The case for pro bono: it’s not just about marketing

From agency survival to noble civic duty, CEO and founder of Bastion Brands Simon Davies champions pro bono work.

Pro bono work is a staple of many marketing and advertising agency portfolios. In fact, the value of pro bono hours per year usually outstrips the dollar figure of agency donations. Despite pro bono practice being common, however, it is not well understood outside of a corporate social responsibility context. Pro bono work is an essential component for an agency’s survival, furnishing it with the opportunity to retain and engage talent and advance creative development, in addition to the primary reason of fulfilling civic responsibility.


Start with the cause

Agencies need to take a cause-first approach to pro bono work. Focusing primarily on the benefits for the business is rightly viewed as selfish and it doesn’t have the same resonance as placing the cause at the centre of the project. Just as you would with any client, concentrate on the outcomes of the work and the outcomes for your agency will follow.

Unlike with paid work, however, agencies can be more proactive choosing their pro bono clients – for example, working in an area that is underrepresented or particularly challenging. A cause in the same or complementary sector as your paid clients will allow you to tap into the skills, resources and network you’ve already developed in your existing portfolio.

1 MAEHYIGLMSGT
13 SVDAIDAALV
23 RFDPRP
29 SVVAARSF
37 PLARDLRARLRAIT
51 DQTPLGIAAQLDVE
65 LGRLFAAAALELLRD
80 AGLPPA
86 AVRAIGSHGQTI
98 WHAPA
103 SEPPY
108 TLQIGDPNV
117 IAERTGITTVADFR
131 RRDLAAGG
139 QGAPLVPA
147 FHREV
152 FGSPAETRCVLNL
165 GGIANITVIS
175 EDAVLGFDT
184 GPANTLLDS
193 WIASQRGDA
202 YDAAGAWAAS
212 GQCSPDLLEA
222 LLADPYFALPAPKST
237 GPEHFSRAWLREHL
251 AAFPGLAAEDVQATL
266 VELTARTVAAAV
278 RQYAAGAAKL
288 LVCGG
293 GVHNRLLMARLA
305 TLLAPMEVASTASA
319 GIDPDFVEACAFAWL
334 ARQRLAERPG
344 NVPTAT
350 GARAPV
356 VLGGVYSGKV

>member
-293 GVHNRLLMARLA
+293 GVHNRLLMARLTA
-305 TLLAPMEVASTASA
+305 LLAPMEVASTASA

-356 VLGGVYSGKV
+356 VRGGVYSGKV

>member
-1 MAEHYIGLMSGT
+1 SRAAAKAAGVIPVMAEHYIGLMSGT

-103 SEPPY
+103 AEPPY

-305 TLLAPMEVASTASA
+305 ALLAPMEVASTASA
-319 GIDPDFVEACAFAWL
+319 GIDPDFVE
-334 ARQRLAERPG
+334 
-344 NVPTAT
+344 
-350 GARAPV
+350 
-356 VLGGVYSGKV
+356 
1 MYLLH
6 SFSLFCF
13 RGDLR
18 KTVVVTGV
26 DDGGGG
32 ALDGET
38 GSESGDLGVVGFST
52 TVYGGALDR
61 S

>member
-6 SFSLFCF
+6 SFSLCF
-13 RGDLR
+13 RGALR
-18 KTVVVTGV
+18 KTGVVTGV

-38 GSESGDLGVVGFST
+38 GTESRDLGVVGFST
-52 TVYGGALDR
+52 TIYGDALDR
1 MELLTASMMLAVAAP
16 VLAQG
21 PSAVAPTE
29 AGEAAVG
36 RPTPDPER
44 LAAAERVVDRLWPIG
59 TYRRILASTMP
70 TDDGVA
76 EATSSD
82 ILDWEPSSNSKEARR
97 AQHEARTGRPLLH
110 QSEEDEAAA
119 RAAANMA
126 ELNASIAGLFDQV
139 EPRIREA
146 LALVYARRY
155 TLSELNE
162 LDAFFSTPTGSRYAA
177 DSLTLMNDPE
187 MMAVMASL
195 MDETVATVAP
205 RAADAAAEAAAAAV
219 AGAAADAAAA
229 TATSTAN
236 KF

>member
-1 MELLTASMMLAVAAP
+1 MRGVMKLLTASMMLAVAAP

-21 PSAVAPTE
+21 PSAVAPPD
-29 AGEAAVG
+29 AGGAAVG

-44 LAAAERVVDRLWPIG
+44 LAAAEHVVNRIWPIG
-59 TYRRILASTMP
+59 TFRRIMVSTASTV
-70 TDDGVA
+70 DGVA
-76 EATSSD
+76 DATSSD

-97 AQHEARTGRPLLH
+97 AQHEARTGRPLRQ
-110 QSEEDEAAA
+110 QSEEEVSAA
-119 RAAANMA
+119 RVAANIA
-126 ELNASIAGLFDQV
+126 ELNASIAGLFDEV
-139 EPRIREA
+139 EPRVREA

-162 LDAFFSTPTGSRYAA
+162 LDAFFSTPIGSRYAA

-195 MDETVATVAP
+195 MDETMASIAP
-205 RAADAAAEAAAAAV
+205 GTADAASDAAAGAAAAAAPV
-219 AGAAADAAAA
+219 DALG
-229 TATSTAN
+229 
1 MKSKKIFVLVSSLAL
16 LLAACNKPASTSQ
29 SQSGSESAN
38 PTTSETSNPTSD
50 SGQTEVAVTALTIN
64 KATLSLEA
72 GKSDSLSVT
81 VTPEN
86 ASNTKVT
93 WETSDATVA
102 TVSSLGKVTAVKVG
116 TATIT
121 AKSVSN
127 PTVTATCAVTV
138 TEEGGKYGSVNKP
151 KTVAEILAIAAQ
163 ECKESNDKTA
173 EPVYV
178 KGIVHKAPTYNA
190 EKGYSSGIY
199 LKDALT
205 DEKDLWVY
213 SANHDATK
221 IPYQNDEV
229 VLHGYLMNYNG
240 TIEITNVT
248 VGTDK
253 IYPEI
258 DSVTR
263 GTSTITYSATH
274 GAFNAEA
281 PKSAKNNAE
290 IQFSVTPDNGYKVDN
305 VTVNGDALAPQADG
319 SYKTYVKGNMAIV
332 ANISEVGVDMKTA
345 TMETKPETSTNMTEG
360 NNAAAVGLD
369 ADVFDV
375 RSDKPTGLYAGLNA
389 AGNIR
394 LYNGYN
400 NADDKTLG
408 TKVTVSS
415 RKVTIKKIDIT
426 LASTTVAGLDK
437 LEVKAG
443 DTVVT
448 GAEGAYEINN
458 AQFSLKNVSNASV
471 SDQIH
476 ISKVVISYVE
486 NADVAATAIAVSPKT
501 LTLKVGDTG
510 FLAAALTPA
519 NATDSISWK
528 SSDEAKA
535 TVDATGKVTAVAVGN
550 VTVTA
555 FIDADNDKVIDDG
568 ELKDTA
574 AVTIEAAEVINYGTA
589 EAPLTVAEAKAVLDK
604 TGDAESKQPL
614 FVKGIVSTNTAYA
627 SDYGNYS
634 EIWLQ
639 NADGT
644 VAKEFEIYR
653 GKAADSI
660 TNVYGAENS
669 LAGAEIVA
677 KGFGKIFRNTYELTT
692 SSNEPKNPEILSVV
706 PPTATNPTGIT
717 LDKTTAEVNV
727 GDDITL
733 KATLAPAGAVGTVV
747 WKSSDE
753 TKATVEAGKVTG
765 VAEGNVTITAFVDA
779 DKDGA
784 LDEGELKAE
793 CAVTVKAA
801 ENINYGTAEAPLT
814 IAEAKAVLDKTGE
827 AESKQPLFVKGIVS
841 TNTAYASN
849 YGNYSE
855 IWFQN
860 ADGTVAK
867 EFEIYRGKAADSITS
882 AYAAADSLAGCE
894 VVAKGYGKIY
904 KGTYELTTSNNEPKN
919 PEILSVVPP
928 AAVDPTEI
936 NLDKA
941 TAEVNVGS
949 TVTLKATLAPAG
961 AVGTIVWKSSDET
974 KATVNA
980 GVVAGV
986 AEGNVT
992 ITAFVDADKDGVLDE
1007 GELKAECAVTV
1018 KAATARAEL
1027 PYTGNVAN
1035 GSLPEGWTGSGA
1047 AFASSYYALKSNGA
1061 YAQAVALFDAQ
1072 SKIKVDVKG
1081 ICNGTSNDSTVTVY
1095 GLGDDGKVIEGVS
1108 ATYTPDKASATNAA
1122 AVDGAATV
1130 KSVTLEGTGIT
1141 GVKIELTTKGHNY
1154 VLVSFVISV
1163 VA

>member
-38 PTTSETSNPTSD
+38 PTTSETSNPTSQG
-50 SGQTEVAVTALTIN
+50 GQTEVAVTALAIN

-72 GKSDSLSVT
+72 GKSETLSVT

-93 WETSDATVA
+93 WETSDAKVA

Often, a cause or organisation can reflect the passions of team members and serve as both personal and professional motivation. This provides the pro bono client with a highly engaged team that gives the campaign the best chance of succeeding.

Invest in people

Pro bono work can help you invest in talent, both developing the skills of your team members but also providing professional guidance for the pro bono client, who may not have worked with an agency before.

Offering your services pro bono to clients who may not be in a position to pay, especially in a soft economy, allows them to retain staff while simultaneously keeping talent within your agency. Often, because pro bono work may not have the same access to resources as a well-budgeted campaign, it becomes a creative opportunity to find out what your team can do with tight budget restrictions, working with a client who is perhaps more willing to try something different because it is unpaid.

I have also found that talent is attracted to agencies that do pro bono work. Being able to choose the client can help you draw the right talent and the right paying clients too.

Finding balance 

While pro bono work must primarily focus on the client, that’s not to say the agency should bankrupt itself while doing it. Discuss objectives and set expectations prior to embarking on a pro bono project with regard to your agency’s capacity and what you are willing to do or donate in the course of the work. For example, if you require a production company to record an advertisement, is that a cost your agency will bear, or a complimentary service you’re willing to leverage from a connection?

Finally, the outcomes for the client must clearly benefit them, but it also needs to have some positive outcomes for your agency too. Whether that’s skills, knowledge or experience your team can take forward, promotional opportunities to attract paying clients or other metrics such as staff retention, an improved business development model, or the chance to submit to awards.

Simon Davies is the CEO and founder of Bastion Brands.


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